How to Deal with the Worst Squash Pest, The Vine Borer

By: Jackson Hambrick

In St. Louis, right around now is the time to start planting zucchini and summer squash. These plants love our long summers and produce lots of fruit but lots of gardeners have trouble with pests getting to them.


“Vine Borer Damage on Zucchini Plant” by thesoutherngardener is licensed under CC BY-NC-SA 2.0

One of the most common pests that kill squash is the Squash Vine Borer. If you have had problems in the past with your squash plants looking healthy one minute and then wilting and dying out of nowhere then you may have had vine borers. This is a tell-tale sign of them because the borer eats its way up into the base of the squash plant and prevents nutrients and water from being taken up by the roots and reaching the rest of the plant.

There are few options for dealing with vine borers. First, you may want to plant varieties that the vine borers do not find as tasty. If you like zucchini or summer squash, think about trying Tromboncino squash. If you are looking to replace pumpkins or winter squash you can try Seminole Pumpkins. Both of these varieties have little to no pest pressure from vine borers. But if you do not want to grow those varieties you still have some options. The Squash Vine borer starts as cocoons in the ground. In Missouri, the adult moth emerges from the cocoon around late May to June. The moth’s wings are green and it has an orange and black body. It looks similar to some wasps.


Once the moth has emerged it lays eggs at the base of squash plants. About a week after the eggs are laid they hatch the borers that eat their way up into the squash plant. After they’ve had their fill in the squash plant which is about a month to six weeks, they go back underground and stay underground until the next summer.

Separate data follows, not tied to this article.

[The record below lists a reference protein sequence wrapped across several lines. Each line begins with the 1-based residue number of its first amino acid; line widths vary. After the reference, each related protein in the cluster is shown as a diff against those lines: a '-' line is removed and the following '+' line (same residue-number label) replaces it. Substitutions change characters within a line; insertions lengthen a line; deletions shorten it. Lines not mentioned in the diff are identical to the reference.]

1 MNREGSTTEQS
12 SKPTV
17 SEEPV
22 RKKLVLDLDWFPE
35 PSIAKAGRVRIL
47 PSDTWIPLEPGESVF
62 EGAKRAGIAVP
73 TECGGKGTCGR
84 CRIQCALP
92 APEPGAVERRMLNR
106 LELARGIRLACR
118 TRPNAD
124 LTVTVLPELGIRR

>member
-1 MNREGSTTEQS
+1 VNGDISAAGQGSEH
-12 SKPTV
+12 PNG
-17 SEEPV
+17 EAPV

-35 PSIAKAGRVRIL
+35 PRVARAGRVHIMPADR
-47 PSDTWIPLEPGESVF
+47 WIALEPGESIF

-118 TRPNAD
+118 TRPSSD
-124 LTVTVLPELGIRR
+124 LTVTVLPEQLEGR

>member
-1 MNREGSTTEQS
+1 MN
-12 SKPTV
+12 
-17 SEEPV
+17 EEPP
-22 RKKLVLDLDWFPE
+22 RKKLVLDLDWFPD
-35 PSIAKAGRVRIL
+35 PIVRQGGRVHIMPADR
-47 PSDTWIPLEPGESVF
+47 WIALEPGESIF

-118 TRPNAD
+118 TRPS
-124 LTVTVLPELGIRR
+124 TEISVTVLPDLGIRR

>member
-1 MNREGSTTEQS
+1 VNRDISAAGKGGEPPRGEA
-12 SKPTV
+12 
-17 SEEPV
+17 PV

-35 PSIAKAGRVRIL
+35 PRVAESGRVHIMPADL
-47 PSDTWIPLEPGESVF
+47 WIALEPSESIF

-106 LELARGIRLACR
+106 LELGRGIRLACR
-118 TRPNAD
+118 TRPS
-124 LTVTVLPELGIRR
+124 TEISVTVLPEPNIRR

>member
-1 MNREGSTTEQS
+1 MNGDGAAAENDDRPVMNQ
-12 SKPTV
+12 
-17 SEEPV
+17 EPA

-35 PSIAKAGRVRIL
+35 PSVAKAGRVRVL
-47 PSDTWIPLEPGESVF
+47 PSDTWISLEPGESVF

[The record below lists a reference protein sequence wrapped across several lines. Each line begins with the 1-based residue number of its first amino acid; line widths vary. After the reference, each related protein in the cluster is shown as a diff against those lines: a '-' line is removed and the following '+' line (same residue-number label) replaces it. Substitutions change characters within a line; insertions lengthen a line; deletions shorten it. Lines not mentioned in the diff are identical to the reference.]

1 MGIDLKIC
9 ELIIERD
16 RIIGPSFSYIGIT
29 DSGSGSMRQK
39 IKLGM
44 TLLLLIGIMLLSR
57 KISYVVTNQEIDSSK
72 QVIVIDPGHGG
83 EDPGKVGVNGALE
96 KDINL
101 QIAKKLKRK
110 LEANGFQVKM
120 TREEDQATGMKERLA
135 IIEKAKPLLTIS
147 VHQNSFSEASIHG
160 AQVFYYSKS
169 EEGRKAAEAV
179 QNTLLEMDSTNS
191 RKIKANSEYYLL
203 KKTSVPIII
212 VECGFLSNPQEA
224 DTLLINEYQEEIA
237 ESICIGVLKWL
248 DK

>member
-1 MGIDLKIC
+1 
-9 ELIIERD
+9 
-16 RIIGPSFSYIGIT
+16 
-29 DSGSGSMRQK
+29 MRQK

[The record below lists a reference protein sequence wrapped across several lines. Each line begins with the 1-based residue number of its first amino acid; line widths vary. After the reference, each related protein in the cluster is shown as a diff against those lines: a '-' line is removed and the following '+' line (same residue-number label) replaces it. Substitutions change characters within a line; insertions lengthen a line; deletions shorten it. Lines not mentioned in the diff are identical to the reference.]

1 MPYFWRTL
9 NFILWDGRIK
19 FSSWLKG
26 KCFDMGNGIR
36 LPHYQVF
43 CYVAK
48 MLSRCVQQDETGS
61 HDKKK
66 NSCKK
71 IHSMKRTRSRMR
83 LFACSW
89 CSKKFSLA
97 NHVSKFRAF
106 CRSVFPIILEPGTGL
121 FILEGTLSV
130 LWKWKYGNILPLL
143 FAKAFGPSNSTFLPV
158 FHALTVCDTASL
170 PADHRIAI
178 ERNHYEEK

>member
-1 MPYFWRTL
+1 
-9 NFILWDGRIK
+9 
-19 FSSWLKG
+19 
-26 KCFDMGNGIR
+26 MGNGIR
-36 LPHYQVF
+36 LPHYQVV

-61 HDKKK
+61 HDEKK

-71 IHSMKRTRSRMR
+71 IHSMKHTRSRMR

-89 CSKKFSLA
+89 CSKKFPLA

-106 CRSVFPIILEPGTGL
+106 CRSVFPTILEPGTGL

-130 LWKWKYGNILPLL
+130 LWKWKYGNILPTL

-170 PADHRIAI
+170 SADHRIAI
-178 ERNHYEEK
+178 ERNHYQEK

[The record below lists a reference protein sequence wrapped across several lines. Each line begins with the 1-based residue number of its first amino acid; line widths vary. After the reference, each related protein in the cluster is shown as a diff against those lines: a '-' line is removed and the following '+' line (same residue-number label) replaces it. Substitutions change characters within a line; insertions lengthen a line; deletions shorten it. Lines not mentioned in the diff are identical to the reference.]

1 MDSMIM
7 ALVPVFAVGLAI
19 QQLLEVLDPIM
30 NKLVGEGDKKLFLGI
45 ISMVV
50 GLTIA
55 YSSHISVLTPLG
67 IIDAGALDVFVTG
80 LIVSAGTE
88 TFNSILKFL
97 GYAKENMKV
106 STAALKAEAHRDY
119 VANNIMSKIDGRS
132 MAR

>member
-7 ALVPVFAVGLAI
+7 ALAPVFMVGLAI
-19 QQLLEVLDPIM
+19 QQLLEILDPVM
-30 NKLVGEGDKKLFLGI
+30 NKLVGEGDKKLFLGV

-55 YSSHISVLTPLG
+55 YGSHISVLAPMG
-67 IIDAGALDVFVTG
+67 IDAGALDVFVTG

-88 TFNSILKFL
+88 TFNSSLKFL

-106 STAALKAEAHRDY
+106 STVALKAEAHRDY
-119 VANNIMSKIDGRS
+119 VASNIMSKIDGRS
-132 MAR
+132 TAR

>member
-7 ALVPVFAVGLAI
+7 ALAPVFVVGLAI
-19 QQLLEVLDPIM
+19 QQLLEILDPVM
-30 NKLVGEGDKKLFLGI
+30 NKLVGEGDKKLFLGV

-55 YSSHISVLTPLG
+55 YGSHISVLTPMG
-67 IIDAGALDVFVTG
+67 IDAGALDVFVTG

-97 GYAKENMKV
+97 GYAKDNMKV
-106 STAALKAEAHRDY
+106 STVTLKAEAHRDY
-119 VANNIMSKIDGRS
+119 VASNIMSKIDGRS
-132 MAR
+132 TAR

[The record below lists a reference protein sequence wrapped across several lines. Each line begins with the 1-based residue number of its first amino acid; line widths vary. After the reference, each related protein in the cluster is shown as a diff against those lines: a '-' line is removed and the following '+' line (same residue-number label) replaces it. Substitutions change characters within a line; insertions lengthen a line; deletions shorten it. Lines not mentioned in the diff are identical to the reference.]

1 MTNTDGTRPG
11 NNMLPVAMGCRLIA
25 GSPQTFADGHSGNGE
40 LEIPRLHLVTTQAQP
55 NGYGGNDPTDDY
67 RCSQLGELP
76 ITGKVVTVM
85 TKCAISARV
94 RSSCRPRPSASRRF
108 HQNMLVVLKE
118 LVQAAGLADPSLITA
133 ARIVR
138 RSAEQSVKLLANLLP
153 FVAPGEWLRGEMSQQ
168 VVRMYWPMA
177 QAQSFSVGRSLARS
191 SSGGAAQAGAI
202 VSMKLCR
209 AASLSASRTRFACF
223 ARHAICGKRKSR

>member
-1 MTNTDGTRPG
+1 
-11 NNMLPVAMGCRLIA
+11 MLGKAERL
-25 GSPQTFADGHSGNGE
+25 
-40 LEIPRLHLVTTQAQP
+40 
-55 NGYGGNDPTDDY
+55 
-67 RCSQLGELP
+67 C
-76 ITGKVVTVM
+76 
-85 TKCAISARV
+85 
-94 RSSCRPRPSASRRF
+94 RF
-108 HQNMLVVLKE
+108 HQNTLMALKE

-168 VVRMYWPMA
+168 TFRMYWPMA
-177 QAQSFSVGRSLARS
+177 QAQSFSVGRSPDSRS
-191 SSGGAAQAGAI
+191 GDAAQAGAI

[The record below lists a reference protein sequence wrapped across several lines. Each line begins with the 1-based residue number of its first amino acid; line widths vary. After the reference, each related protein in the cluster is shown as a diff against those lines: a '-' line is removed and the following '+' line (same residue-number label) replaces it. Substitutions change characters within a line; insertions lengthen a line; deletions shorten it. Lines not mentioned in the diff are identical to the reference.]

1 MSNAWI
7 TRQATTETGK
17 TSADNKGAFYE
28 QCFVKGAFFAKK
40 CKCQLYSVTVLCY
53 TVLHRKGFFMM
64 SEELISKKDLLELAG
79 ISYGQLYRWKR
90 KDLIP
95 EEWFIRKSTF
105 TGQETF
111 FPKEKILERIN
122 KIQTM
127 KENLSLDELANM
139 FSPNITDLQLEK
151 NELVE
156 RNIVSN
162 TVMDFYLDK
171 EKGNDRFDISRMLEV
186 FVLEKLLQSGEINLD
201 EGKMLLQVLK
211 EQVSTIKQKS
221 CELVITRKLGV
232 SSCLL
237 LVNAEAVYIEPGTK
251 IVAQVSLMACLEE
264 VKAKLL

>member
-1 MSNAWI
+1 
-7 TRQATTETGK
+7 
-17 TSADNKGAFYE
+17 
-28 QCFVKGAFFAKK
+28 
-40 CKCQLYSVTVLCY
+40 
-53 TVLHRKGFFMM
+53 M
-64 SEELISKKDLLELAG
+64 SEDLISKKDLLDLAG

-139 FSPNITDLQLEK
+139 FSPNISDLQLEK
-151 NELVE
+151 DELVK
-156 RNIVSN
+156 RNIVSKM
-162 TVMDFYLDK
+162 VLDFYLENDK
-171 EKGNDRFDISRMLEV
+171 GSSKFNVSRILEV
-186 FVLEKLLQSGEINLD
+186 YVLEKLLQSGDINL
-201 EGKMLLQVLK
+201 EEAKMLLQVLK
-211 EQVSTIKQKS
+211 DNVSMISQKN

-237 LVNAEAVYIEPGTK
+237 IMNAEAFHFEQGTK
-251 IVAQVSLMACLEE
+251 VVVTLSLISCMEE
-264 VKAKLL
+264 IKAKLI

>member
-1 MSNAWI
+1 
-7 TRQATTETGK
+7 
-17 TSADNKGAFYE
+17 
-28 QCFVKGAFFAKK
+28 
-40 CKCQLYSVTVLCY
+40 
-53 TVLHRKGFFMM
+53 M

A bed of summer squash covered with insect netting

The simplest method to prevent squash borers is to cover your squash plants while the adult moths are out. You can cover your plants with a floating row cover or insect netting. This cover can be put on the right when you plant squash and you can leave it on until your squash plants start to flower. You can water through the covers. You can hold up the covers with PVC or small metal rings.

If your squash died last year do not plant squash there again. The vine borers will be in the ground and if you cover the squash plants, you are trapping the vine borer moths under the row cover with your squash!

If you have not covered your squash there are a few other things you can do. To see if you have the borers look at the base of your squash plants. Holes and orange goo at the base are signs that the vine borers are in the squash. You can try and cut them out by cutting an incision lengthwise at the base and then covering it with soil after you pull out the borer. There can, however, be multiple borers in one plant. You can also try to kill the borers while they are inside the stem of the squash plant. You can do this by taking clothespins or something sharp and stab into the side of the base of the plant.

There are other ways to deal with vine borers but we find growing squash they do not like or using a physical barrier as the most effective ways to deal with them.

Good luck with your planting!